It is a process that leads to the disappearance or elimination of the problem behaviour which occurs when a behaviour that is previously reinforced no longer results in the reinforcing consequences and therefore the behaviour stops occurring.


Although extinction is an effective behavior treatment, it is most effective when combined with other carefully planned process(intervention) that also reinforce appropriate behaviors. The reason for this is that while extinction teaches a child the behavior not to engage in, it does not teach the child what behavior(s) to engage in. So, it is important to have your set goals and expectations which has already identified the replacement behavior to teach.


When extinction is first used, there is often a sudden increase in the frequency of the “problem behaviour” otherwise known as “escalation trap or extinction burst” before the behaviour weakens or disappears.  Therefore, it is critical that parents are aware of this possible initial response increase (either in frequency or intensity) and should be prepared to continue withholding the reinforcing consequences on a consistent basis. Otherwise the child will never learn how to use an alternative behavior successfully.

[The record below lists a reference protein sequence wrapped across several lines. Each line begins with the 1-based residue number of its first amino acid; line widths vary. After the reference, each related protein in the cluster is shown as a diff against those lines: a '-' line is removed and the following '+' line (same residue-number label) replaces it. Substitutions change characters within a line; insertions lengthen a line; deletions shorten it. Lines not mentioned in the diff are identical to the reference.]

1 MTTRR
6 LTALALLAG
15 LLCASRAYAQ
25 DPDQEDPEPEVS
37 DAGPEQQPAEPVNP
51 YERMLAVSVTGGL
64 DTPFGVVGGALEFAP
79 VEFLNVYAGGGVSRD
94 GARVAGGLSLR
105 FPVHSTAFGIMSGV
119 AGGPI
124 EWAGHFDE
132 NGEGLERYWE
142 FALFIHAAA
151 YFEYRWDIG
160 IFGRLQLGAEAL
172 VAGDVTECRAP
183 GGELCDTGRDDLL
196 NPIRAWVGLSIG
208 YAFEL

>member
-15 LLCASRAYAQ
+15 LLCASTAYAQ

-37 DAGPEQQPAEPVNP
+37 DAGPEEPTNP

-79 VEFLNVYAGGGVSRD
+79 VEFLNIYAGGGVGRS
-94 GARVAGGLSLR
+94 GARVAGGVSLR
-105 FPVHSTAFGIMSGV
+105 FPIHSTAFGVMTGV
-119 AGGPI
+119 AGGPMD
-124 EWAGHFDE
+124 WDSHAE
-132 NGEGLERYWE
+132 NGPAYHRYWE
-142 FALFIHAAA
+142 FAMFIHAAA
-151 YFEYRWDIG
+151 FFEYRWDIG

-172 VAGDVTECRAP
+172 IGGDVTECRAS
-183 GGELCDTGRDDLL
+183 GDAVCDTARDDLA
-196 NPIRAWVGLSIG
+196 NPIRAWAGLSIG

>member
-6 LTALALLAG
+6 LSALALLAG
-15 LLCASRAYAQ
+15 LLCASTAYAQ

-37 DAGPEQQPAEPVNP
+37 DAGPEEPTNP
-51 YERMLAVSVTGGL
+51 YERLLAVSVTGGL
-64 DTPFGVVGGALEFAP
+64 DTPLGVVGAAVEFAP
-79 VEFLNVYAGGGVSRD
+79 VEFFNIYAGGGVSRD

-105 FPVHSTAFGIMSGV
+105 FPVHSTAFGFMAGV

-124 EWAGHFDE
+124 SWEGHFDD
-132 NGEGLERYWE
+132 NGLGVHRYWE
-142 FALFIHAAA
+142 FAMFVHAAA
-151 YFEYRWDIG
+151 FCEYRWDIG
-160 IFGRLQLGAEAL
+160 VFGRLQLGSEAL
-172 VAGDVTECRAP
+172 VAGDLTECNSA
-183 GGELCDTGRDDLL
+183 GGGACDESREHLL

For example,

Consider the parents who realized that their attention is maintaining the aggressive behavior being engaged in by their child and decided to use extinction to terminate the aggressive behavior and ignore the child. But the parents get anxious or stressed when the child’s behavior increases and cannot ignore the increased frequency and intensity of the child’s behavior, and so pay attention to him, this makes behavior resistant to extinction. To be effective, all sources of reinforcement must be removed from the problem behavior.